Pawlenty talks tax cuts, swerves clear of Bush years

Income tax cuts for the wealthy will liberate the U.S. economy to create jobs and generate revenue and shrink the deficit. That line has become a policy standard on the right and a talking point repeated on stumps all across the nation. It is a cornerstone of the GOP Ryan Budget plan being pushed on Capitol Hill. Yet analysis and statistics and personal anecdotes pile high and deep against that tack as an effective real-world national economic policy. GOP presidential candidate Tim Pawlenty, the former Minnesota governor who led the state down a path toward deficit swampland, is the latest to try to rework history to suit the tax-cut narrative. As Dave Weigel at Slate points out, Pawlenty’s recent big economic speech twists and turns and makes a dead stop at the Bush years, when “tax cuts for the wealthy” national budget policy went into full effect and revenues plummeted and the deficit skyrocketed and the economy withered.

Pawlenty points to the economic recoveries and expansions of the 1980s and 1990s, the first coming under Regan’s leadership and the other coming under “President Bill Clinton and a Republican Congress.”

“The thing is,” Writes Weigel, “both of those economic expansions followed on tax hikes.”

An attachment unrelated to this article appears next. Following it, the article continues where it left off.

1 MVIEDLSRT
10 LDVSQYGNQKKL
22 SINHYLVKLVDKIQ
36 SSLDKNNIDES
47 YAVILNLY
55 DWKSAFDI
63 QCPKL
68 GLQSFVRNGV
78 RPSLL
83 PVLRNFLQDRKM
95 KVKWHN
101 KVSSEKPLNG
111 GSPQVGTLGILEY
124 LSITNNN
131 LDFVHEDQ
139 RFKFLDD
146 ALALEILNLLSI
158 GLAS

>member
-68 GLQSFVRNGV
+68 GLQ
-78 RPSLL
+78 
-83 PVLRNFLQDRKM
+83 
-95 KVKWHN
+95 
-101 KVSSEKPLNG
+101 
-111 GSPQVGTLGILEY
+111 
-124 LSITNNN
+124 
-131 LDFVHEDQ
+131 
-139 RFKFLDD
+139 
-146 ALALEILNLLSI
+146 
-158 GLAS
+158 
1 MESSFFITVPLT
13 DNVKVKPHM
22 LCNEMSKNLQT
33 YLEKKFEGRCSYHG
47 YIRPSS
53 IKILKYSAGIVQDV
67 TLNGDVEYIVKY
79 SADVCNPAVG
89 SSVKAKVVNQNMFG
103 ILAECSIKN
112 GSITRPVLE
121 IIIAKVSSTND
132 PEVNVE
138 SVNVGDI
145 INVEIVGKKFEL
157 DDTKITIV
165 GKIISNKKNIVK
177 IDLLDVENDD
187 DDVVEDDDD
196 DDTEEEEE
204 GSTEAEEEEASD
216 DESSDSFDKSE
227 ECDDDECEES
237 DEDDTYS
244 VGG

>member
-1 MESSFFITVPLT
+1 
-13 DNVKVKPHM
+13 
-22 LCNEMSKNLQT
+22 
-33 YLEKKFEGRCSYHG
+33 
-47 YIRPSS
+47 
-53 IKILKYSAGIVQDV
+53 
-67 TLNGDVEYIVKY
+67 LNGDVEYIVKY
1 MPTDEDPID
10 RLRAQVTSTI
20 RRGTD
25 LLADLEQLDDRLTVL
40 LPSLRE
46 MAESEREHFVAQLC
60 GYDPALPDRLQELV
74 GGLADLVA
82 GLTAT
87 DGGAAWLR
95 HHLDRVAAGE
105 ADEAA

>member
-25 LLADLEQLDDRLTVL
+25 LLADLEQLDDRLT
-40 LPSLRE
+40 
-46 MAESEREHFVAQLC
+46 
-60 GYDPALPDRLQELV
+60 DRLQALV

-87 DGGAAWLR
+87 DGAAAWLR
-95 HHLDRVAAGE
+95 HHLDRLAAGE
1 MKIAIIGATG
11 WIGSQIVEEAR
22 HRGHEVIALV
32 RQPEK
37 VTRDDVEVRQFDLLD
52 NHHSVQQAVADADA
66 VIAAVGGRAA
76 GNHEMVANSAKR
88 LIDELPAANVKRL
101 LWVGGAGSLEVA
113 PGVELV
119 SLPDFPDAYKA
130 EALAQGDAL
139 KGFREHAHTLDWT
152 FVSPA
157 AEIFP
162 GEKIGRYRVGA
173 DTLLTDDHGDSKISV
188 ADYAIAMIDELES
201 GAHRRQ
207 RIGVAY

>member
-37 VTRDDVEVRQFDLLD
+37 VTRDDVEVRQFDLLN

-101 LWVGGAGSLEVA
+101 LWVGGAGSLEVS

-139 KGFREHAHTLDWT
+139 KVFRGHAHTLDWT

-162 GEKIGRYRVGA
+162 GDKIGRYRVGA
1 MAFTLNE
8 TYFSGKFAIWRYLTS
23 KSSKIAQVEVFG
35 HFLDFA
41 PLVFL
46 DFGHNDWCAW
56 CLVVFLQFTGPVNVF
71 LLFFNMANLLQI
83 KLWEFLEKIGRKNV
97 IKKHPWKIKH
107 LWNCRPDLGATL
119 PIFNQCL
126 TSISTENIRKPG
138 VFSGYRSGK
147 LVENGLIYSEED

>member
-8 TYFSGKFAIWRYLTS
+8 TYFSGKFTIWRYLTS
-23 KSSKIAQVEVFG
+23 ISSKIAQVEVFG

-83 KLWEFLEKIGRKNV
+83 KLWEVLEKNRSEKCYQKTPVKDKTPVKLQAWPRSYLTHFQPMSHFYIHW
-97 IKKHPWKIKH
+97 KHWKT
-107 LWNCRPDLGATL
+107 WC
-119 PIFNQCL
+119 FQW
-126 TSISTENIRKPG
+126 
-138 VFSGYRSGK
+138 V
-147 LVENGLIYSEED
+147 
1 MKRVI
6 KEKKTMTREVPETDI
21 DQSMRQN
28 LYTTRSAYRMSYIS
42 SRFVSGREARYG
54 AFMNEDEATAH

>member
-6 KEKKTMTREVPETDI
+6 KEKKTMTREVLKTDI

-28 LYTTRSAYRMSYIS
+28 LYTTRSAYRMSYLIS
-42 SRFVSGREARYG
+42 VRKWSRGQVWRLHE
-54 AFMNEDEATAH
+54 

Pawlenty then talks about revenue and the deficit.

“In the 1980s revenues increased by 99 percent. In the 1990s revenues climbed high enough to balance the budget.”

Weigel shakes his head.

“But, look: The higher revenues came in after taxes were raised! Our experience since 1982 is that income tax cuts don’t actually increase revenue. See: the decade between 2000 and 2009, which Pawlenty does not mention here.”

Millionaire eScription founder Paul Egerman said he simply banked the $10 million he made from the Bush tax cuts. Frank Patitucci, CEO of NuCompass Mobility Services, says he used the millions he saved to travel. Dennis Mehiel, founder of U.S. Corrugated, Inc., said he used the money to pay Italians to make him a yacht. Dal LaMagna, founder of Tweezerman, said he did in fact expand the economy where he lives– by about three temporary freelance part-time carpentry and construction jobs. He put a yoga and dance studio in one home, had some guys fix up an old barn and somebody else lay a parking lot.

The Huffington Post reports today, the tenth anniversary of the Bush tax cuts, that the cuts added an estimated $1.7 trillion to deficits between 2001 and 2008. HuffPo quotes Center for Tax Justice President Bob McIntyre to say the Bush tax cuts will cost the government $5.5 trillion over the coming decade.

2012 candidates, please say you believe in income tax cuts for the wealthy as a way to support individual liberty and reward success; please don’t say you support them as a way to attack the deficit and expand the economy and create jobs.

Comments are closed.